The Measuring Stick
* A Disaster Off the Scilly Isles
* The Measuring Stick
* Putting the Twelve to the Test
* A Case in Point
* Mountain Climbing
A Disaster Off the Scilly Isles
"What do we know to be important but are unable to measure?"
In the dense fog of a dark night in October 1707, Great Britain lost nearly an entire fleet of ships. There was no pitched battle at sea. The admiral, Clowdisley Shovell, simply miscalculated his position in the Atlantic and his flagship smashed into the rocks of the Scilly Isles, a tail of islands off the southwest coast of England. The rest of the fleet, following blindly behind, went aground and piled onto the rocks, one after another. Four warships and two thousand lives were lost.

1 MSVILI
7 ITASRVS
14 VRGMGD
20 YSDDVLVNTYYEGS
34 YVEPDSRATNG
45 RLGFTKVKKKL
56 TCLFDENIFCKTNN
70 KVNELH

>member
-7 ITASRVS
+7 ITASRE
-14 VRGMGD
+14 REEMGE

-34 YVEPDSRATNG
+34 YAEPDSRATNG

For such a proud nation of seafarers, this tragic loss was distinctly embarrassing. But to be fair to the memory of Clowdisley Shovell, it was not altogether surprising. The concept of latitude and longitude had been around since the first century B.C. But by 1700 we still hadn't managed to devise an accurate way to measure longitude -- nobody ever knew for sure how far east or west they had traveled. Professional seamen like Clowdisley Shovell had to estimate their progress either by guessing their average speed or by dropping a log over the side of the boat and timing how long it took to float from bow to stem. Forced to rely on such crude measurements, the admiral can be forgiven his massive misjudgment.
What caused the disaster was not the admiral's ignorance, but his inability to measure something that he already knew to be critically important -- in this case longitude.